Ken Silverman (11/29/98)
...on the one and only Build engine, made famous by Duke
Interview by Brad Wernicke - Originally seen
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What's your favorite language to program
Ken: I use Watcom C 11.0 most. Actually. my favorite programming
language is QuickBasic 4.5! Not a joke. QuickBasic is a better
version of QBasic. It's more complete, faster, and you can
compile with it too. There are some things that suck in Basic,
but you wouldn't believe how nice it is to have instant compiles
and no crashes. I don't make exe's often with it, but I use
QuickBasic as a tool for testing algorithms.
How were you involved with other parts
of Duke Nukem 3D's development?
Ken: I did some network code for Duke 3D, but then sometime
in 1995, Apogee decided that Mark Dochterman's code should
be used instead.
How much experience do you have designing
levels in Build?
Ken: I've made about 20 levels or so, but just in my own Build
test game. I haven't made any Duke 3D levels, my maps only
work in my Build test game. My Build game has a 500K tiles000.art
of my own artwork (similar to Ken's Labyrinth artwork) that
I used for the test levels. I could make my own Build game
and sell it, but I'm a terrible artist!
What was your role in making 3Dfx
support happen for Shadow Warrior, and what is it about the
engine that keeps it from matching the looks of GLQuake, for
Ken: My role was just giving source code to 3Dfx and handling
a couple of tech support calls during the development of the
3Dfx patch for Shadow Warrior.
At one time, I played with some 3D accelerators. One was
ATI RAGE, and the other was a beta 3Dfx. I thought it was
a lot nicer, but that it wouldn't do much for my engine. The
main reason 3Dfx doesn't help FPS is that Build draws walls
with vertical spans and ceilings/floors with horizontal spans.
3D accelerators like to draw triangles. Build did all the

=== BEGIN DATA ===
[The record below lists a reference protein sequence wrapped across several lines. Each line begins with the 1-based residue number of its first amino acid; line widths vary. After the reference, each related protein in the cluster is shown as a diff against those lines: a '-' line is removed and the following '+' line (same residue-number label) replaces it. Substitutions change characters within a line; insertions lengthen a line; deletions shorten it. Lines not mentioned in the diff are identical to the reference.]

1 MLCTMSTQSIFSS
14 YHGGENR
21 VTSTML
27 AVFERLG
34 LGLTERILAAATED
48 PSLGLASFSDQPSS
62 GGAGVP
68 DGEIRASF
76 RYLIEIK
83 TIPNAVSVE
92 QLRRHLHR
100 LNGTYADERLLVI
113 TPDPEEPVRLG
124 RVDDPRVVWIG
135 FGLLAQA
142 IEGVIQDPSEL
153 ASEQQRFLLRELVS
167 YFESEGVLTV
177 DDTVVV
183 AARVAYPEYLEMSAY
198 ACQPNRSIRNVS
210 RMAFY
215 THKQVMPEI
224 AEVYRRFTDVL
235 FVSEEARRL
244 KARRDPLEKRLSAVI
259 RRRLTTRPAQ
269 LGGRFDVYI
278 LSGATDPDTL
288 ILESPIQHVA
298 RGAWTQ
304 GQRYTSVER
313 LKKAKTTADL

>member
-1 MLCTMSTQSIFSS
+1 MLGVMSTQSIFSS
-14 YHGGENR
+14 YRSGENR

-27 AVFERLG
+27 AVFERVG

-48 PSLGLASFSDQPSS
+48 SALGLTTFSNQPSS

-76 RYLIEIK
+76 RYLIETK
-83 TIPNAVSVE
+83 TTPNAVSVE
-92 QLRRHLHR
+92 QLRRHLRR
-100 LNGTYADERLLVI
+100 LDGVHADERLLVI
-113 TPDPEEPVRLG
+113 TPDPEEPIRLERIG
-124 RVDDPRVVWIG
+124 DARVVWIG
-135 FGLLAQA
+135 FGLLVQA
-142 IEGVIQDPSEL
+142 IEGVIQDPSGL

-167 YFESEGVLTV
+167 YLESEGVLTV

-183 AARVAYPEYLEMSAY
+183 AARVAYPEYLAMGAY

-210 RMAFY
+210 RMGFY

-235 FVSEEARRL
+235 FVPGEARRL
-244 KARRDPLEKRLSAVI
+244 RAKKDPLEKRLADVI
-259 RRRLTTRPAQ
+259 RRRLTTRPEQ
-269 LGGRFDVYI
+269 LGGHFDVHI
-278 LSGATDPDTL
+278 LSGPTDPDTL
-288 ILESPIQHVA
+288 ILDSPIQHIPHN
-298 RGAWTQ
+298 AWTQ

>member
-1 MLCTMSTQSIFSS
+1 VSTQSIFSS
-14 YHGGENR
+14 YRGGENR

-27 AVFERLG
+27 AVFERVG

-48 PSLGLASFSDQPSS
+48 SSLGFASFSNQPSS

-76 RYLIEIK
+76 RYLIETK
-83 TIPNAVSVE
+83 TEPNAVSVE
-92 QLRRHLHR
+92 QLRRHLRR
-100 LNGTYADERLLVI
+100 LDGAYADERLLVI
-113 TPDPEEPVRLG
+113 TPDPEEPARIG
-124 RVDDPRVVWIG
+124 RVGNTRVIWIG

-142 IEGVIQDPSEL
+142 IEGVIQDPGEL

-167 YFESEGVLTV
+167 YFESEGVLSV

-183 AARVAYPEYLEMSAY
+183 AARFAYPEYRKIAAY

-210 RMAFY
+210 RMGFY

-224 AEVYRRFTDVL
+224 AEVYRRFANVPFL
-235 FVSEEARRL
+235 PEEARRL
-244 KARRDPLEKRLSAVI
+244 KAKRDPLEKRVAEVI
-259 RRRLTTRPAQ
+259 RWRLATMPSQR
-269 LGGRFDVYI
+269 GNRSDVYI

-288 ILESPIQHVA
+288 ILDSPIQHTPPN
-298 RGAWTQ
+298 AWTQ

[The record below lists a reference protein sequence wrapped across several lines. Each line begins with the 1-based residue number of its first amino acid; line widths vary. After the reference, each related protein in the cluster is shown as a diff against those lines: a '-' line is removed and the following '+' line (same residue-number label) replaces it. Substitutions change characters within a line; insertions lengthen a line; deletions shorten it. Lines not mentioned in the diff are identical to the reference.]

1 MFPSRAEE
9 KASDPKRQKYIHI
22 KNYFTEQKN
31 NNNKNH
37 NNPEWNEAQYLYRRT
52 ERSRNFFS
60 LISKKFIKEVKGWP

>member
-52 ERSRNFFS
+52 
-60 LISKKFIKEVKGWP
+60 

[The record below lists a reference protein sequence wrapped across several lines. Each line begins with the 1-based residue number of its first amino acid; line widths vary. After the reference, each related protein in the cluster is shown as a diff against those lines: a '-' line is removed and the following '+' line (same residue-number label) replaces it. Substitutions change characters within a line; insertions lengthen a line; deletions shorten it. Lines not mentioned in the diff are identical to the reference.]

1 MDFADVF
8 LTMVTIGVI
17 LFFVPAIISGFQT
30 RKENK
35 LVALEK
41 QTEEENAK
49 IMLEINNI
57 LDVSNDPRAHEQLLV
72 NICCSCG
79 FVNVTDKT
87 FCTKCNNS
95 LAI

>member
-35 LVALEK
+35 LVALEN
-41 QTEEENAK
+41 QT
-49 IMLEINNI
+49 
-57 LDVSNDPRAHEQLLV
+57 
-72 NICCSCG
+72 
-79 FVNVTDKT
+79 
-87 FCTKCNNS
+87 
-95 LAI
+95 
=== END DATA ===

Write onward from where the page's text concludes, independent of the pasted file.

front to back clipping with a vertical span buffer (which
was really great for software), but that meant that polygons
had to be drawn one line at a time (or four at a time with
some special optimizations)
Why did you decide to eventually leave
Ken: I left Apogee because I felt that I wasn't keeping up
with technology and I wanted to go back to school while I
was still young. My breakup was certainly not a "walking out
in the middle of the night" kind of thing, it was more of
a phasing out because I had no engine comparable to Quake
at the time.
Are you working on any game or engine
projects on your own time?
Ken: Every once in a while, I play around with some new project.
Actually, I have a couple demos rotting on my hard drive right
now. They're not games, but they're really cool. One of them
is a 3D globe simulator with correctly positioned planets
and stars... I also made a nice Rubix Cube program, with a
nice smooth interface (the computer doesn't solve it for you
So, will we see Ken Silverman again
in the gaming industry someday? Do you realize the mark you
Ken: Well I would say that's pretty unlikely in the next 2
years, and after that, I really couldn't say. That's not because
I'm keeping a secret or anything. I just don't know what the
hell I'm going to be doing. I've had plenty of job offers,
but not too many recently. I would say it's just as likely
I do something else (related to computer programming) as gaming.
I do realize that I made some mark, but at Brown I remain
anonymous, so I don't really see it every day.
What are your thoughts on Duke Nukem
3D's popularity now? How do you feel about all of the user
maps and total conversions out there for Duke Nukem 3D?
Ken: It's great that it's popular. I couldn't say I truly
understand how much of a huge success the game is. It's great
that so many people are playing with our tools! I just hope
that the "when I switch into 3D mode I get a black screen"
bug doesn't plague too many people. Actually, the reason for
that was that they released Duke when I was in RI and I never
got a chance to look at the final version before release.
I MAY have caught it if I was there at the time.
Any comments on today's newer 3D engines?
Ken: Not really, I've seen Quake 2 and Unreal... not much
else. One thing I was proud of Build was that it didn't use
BSP trees. This allowed things to be easily modified by a
programmer. For example, as long as walls didn't intersect,
the game programmer (Todd, Frank, Nick) could simply say wall.x
= -17; and the wall would move without any precalculations.
I really don't know too much about those engines though.
Are you a die-hard gamer?
Ken: No. I don't play games very much these days. At one time
I got pretty good at Dukematching, but I would lose to anyone
who said they were good. I have an EXE which allows my Duke
bots to play for you while you hold down a key. It's some
seriously annoying cheating which if released could really
annoy players, so Apogee/3D Realms would have to clear it
if I ever wanted to release it.
Thanks again to Ken Silverman for taking the time to
ask these questions that the community has been dying to hear
the answers to for so long. Also, many thanks to the folks
in Undernet #3drealms for providing some of the questions
used in the interview.
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